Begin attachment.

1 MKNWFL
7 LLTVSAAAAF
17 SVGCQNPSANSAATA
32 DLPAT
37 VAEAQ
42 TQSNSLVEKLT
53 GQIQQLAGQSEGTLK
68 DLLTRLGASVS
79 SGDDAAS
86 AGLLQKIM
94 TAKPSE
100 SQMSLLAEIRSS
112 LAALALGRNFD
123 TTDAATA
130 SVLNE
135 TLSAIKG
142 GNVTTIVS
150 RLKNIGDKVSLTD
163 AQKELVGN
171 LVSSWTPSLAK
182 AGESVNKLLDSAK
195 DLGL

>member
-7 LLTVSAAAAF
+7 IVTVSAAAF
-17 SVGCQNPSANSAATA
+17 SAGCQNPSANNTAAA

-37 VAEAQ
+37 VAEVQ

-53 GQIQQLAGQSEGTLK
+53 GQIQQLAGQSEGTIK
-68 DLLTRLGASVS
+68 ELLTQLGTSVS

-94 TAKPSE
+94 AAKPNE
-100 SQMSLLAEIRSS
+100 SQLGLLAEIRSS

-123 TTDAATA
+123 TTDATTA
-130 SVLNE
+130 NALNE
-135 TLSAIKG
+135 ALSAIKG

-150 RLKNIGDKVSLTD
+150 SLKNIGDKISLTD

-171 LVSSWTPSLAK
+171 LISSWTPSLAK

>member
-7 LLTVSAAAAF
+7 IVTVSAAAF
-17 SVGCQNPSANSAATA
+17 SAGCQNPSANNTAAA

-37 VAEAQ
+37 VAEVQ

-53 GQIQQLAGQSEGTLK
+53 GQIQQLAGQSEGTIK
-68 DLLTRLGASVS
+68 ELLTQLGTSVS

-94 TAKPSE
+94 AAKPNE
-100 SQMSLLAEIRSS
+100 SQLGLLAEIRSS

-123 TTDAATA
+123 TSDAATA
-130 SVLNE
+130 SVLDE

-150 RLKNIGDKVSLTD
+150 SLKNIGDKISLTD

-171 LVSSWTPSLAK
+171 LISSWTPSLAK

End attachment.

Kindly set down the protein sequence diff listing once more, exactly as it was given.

1 MKNWFL
7 LLTVSAAAAF
17 SVGCQNPSANSAATA
32 DLPAT
37 VAEAQ
42 TQSNSLVEKLT
53 GQIQQLAGQSEGTLK
68 DLLTRLGASVS
79 SGDDAAS
86 AGLLQKIM
94 TAKPSE
100 SQMSLLAEIRSS
112 LAALALGRNFD
123 TTDAATA
130 SVLNE
135 TLSAIKG
142 GNVTTIVS
150 RLKNIGDKVSLTD
163 AQKELVGN
171 LVSSWTPSLAK
182 AGESVNKLLDSAK
195 DLGL

>member
-7 LLTVSAAAAF
+7 IVTVSAAAF
-17 SVGCQNPSANSAATA
+17 SAGCQNPSANNTAAA

-37 VAEAQ
+37 VAEVQ

-53 GQIQQLAGQSEGTLK
+53 GQIQQLAGQSEGTIK
-68 DLLTRLGASVS
+68 ELLTQLGTSVS

-94 TAKPSE
+94 AAKPNE
-100 SQMSLLAEIRSS
+100 SQLGLLAEIRSS

-123 TTDAATA
+123 TTDATTA
-130 SVLNE
+130 NALNE
-135 TLSAIKG
+135 ALSAIKG

-150 RLKNIGDKVSLTD
+150 SLKNIGDKISLTD

-171 LVSSWTPSLAK
+171 LISSWTPSLAK

>member
-7 LLTVSAAAAF
+7 IVTVSAAAF
-17 SVGCQNPSANSAATA
+17 SAGCQNPSANNTAAA

-37 VAEAQ
+37 VAEVQ

-53 GQIQQLAGQSEGTLK
+53 GQIQQLAGQSEGTIK
-68 DLLTRLGASVS
+68 ELLTQLGTSVS

-94 TAKPSE
+94 AAKPNE
-100 SQMSLLAEIRSS
+100 SQLGLLAEIRSS

-123 TTDAATA
+123 TSDAATA
-130 SVLNE
+130 SVLDE

-150 RLKNIGDKVSLTD
+150 SLKNIGDKISLTD

-171 LVSSWTPSLAK
+171 LISSWTPSLAK